|Publication number||US6802835 B2|
|Application number||US 10/732,869|
|Publication date||Oct 12, 2004|
|Filing date||Dec 10, 2003|
|Priority date||Sep 24, 1999|
|Also published as||EP1231975A1, US6579279, US6679873, US20030216711, US20040122417, US20050038412, WO2001023030A1, WO2001023030A9|
|Publication number||10732869, 732869, US 6802835 B2, US 6802835B2, US-B2-6802835, US6802835 B2, US6802835B2|
|Inventors||Robert A. Rabiner, Daniel E. Rabiner|
|Original Assignee||Omnisonics Medical Technologies, Inc.|
|Export Citation||BiBTeX, EndNote, RefMan|
|Patent Citations (19), Referenced by (80), Classifications (20), Legal Events (11)|
|External Links: USPTO, USPTO Assignment, Espacenet|
This application is a continuation of application Ser. No. 10/462,182, filed on Jun. 16, 2003, now U.S. Pat. No. 6,679,873, which is a continuation of application Ser. No. 09/665,328, filed Sep. 19, 2000, now U.S. Pat. No. 6,579,279, which claims the benefit of Provisional Application Ser. No. 60/156,051, filed Sep. 24, 1999, the entirety of all these applications are hereby incorporated herein by reference.
1. Field of the Invention
The present invention relates to a steerable catheter device, and more particularly to a device useful in minimally invasive surgery, urology, gynecology and hysteroscopy or the like.
2. Description of Related Art
One of the problems associated with procedures such as minimally invasive surgery is the lack of inexpensive small diameter instruments that can be steered into desired locations in the body of a patient. Most of the present available instruments are straight. Steerable instruments are also currently available. However, most of the steerable instruments presently available are complex and heavy. These instruments are generally limited to diameters of 3.6 mm or larger and require complex constructions to accomplish the desired results. At the present time there is no flexible instrument available which enables the instrument to be readily steered within the human body with a minimum of discomfort to the patient while at the same time being small, inexpensive and simple in construction.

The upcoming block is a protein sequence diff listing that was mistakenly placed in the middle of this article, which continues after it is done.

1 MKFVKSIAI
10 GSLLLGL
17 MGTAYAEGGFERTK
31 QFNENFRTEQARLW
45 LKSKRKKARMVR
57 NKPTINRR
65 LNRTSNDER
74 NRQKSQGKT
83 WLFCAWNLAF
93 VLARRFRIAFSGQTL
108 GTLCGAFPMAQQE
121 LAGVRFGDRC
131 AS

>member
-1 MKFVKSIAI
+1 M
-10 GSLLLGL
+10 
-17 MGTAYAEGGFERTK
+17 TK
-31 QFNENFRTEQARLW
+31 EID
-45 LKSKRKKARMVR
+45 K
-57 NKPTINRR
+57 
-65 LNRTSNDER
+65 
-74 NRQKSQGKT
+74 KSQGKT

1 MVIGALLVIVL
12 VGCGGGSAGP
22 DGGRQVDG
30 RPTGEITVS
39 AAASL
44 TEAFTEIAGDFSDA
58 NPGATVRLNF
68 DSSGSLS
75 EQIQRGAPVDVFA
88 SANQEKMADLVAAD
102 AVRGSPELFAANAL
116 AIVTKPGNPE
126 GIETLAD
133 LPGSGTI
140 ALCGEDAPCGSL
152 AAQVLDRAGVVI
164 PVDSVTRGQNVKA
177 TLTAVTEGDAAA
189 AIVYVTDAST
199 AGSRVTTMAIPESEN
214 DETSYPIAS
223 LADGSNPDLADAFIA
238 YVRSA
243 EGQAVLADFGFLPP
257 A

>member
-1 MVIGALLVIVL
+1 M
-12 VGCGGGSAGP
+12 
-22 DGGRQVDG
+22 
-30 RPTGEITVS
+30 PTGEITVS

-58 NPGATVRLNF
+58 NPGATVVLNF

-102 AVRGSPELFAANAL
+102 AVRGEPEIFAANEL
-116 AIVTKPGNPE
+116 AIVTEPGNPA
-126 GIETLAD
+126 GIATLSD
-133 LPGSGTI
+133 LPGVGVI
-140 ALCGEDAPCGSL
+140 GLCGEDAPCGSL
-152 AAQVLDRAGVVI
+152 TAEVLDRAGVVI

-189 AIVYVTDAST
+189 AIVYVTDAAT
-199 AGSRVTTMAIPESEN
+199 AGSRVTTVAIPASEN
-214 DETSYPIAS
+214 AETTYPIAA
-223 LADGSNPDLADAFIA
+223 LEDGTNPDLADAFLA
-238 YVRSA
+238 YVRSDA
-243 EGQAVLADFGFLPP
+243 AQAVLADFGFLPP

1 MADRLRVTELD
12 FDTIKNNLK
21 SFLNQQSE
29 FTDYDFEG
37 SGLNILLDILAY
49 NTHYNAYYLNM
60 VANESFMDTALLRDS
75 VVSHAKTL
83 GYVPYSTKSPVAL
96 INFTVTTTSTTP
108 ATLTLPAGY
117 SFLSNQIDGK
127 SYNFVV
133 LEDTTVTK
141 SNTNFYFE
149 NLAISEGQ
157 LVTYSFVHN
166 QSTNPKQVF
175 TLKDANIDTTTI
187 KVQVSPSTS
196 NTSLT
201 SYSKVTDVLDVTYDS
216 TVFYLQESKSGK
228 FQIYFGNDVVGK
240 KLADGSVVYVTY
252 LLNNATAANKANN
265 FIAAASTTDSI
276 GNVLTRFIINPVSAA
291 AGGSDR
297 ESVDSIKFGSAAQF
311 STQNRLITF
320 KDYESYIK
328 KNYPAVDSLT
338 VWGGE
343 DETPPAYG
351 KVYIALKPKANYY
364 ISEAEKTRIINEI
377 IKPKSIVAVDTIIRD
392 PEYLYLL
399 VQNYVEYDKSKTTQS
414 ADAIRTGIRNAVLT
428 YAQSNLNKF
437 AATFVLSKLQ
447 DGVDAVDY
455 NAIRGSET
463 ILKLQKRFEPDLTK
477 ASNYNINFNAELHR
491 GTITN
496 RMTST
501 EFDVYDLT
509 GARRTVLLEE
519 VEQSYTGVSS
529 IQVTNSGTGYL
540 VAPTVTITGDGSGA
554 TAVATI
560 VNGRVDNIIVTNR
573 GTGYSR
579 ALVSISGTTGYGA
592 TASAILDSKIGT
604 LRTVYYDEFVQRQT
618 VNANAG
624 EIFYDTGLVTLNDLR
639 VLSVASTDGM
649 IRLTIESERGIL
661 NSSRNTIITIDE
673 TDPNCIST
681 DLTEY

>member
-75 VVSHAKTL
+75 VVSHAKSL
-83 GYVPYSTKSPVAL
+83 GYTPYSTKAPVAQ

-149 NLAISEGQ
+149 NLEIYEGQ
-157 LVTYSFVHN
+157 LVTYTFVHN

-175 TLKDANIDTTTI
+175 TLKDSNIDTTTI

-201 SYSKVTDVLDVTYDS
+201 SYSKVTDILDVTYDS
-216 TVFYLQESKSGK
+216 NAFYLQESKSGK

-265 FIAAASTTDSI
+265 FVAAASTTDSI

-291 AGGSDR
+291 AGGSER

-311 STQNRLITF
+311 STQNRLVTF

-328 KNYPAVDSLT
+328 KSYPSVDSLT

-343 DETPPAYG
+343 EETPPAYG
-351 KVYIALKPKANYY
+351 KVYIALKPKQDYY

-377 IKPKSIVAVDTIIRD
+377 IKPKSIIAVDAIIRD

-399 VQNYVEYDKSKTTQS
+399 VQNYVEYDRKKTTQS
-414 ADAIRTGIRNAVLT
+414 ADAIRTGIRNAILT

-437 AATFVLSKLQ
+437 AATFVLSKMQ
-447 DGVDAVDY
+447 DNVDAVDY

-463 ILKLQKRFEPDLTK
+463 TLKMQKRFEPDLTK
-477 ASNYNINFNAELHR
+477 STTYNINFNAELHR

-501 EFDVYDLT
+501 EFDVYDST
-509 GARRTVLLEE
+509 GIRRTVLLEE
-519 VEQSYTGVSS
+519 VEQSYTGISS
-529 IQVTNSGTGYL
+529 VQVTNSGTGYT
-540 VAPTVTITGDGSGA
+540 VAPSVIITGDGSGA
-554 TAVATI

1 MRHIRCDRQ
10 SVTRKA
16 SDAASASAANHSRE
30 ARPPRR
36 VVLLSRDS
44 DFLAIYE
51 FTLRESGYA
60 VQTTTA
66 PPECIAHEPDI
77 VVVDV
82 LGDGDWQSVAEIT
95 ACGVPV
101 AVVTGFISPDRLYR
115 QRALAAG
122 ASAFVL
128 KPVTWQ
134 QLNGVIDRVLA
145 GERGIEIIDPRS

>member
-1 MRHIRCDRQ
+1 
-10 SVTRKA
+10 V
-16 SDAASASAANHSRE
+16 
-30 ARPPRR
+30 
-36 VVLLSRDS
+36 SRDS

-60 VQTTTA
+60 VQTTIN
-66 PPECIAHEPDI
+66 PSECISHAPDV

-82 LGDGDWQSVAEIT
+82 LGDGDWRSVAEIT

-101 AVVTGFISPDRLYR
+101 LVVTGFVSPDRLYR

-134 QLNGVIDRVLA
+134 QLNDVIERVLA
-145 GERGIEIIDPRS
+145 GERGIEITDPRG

Moreover, most presently available instruments require sterilization through the use of cold soak systems—i.e. gluteraldehyde or sterris/sterrad systems. This poses a problem because there have been numerous cases of incomplete sterilization of steerable instruments.
Accordingly, there exists a need for an inexpensive, lightweight, simply constructed instrument that guides and/or steers other instruments. Furthermore, there needs to be a low cost single use instrument to preclude the potential for cross contamination.
In accordance with this need, the present invention is of lightweight inexpensively constructed steerable catheter device including a handle means which can be held like a pencil. The handle means provides greater sensitivity and tactile feel to the user than is possible with present day devices of this type. Greater sensitivity is provided by the reduction in weight on the handle. Alternatively, the handle means can be shaped as a pistol grip. When shaped as a pistol grip, the probe is constructed so that activation of the handle causes the motion of the probe to be advanced.
In either configuration the activation portion of the steerable catheter can be designed as a reusable piece, since the activation portion is more robust. In this case, the small diameter catheter would be disposable, and provide much simpler delivery to the patient. Reusing portions of the steerable catheter would also lower costs because less material is disposed of with each use.
The handle means supports an elongated outer sheath and an elongated catheter extends through the sheath. The catheter is movable lengthwise of the sheath and is rotatable with respect to the sheath. The outer end of the catheter comprises a memory tip which causes the tip to be disposed at a desired angle to the sheath when the tip is extended a certain distance from the sheath.